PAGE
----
The Council of Canadians is demanding to know which other provinces have been bullied into accepting unreasonable conditions in the Canada-European Union trade deal after news that federal funding for a hydro project in Newfoundland and Labrador was tied to the province removing minimum processing rules in the fisheries.
“We always suspected the Harper government would bully the provinces into submission to EU demands in the Canada-EU negotiations and now we have hard proof,” says Stuart Trew, trade campaigner for the Council of Canadians. “Minimum processing rules are vital to the Atlantic fisheries and we are glad to hear the Dunderdale government is not willing to sacrifice them. But the public needs to know right now which other provinces have been bullied in this way, for what policy changes, and which ones caved in to federal pressure.”
According to news reports, Premier Dunderdale told the St. John’s Board of Trade that Prime Minister Harper’s former chief-of-staff Nigel Wright phoned her to suggest the province could get a $1-billion loan guarantee for the Muskrat Falls hydro project but only if she was willing to get rid of local processing requirements on fish caught in provincial waters.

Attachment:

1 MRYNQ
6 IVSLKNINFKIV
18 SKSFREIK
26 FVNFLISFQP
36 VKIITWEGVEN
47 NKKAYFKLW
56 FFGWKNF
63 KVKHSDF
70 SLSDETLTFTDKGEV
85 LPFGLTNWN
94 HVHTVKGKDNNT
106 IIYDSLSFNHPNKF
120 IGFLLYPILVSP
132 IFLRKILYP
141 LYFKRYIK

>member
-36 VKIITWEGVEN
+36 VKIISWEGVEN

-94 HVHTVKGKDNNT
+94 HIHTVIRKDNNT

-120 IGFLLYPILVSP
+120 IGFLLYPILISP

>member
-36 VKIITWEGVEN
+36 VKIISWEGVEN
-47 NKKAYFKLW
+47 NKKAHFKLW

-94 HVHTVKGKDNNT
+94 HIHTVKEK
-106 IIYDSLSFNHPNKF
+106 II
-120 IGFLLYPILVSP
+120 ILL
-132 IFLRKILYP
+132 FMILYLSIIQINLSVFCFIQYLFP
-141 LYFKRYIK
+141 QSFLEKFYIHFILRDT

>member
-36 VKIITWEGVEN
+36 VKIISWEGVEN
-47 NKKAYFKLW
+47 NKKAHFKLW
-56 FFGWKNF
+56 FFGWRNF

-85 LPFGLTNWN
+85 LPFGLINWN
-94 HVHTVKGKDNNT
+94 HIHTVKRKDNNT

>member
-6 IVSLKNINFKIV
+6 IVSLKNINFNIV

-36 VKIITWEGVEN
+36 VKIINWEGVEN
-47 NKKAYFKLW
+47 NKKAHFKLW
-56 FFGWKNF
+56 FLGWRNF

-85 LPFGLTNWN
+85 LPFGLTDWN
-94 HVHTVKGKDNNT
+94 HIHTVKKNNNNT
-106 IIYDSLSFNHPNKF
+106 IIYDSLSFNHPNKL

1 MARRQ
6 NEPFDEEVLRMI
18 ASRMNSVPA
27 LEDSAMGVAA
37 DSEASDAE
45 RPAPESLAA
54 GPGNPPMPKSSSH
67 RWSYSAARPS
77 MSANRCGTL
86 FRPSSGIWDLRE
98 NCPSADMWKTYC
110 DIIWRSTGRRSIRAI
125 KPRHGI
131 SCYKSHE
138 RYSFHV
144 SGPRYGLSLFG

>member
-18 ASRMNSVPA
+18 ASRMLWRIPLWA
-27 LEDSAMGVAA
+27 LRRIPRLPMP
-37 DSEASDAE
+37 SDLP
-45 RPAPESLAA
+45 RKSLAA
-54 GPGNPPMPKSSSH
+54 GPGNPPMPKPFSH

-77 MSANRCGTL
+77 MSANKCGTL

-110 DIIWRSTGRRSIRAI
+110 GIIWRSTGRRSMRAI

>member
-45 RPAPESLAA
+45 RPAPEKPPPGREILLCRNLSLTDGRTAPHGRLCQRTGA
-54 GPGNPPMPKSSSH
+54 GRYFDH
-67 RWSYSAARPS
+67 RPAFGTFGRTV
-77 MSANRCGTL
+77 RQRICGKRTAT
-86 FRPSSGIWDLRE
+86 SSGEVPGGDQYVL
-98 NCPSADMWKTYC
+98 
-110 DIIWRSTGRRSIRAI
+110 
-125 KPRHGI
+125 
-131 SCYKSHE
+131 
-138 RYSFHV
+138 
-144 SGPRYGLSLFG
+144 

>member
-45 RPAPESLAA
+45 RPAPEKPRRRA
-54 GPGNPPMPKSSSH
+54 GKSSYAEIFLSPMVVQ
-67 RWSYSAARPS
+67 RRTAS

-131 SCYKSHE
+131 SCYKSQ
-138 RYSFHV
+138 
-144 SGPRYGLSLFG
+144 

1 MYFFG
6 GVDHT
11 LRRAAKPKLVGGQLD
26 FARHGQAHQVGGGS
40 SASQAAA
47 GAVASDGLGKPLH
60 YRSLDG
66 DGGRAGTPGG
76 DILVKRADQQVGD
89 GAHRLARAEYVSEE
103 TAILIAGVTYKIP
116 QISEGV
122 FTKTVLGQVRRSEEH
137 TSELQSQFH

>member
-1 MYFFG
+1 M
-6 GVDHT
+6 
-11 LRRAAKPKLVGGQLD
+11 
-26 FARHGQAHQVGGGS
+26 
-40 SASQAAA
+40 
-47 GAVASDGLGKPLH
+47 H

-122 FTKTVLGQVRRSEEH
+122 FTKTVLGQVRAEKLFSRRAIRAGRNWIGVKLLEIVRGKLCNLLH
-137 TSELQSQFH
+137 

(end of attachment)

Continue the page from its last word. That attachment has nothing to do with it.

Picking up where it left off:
“A bigger question we need to ask ourselves is what kind of trade deal asks provincial governments to give up their ability to get the most out of fishing, or any other industry for that matter, by requiring some processing here in Canada? Where else will our economic options be reduced or eliminated so Harper can get his new corporate rights deal with Europe?” asks Trew.
The Council of Canadians is opposed to the Canada-EU Comprehensive Economic and Trade Agreement, which leaked texts have proven to be only minimally related to actual trade across the Atlantic. New intellectual property rights will extend patents on pharmaceutical drugs, an investment protection chapter will give EU firms even more opportunities to sue Canada for environmental and public health policies they don’t like, and municipal governments will be banned from buying local.
“Quite simply, the past few weeks, and now this news from Newfoundland, have given us no reason to trust the Harper government to do the right thing in the CETA negotiations. He should make the entire agreement public and let the people decide if it’s worth the kinds of radical policy changes the EU is demanding in exchange for modest new market access to the European market,” says Trew.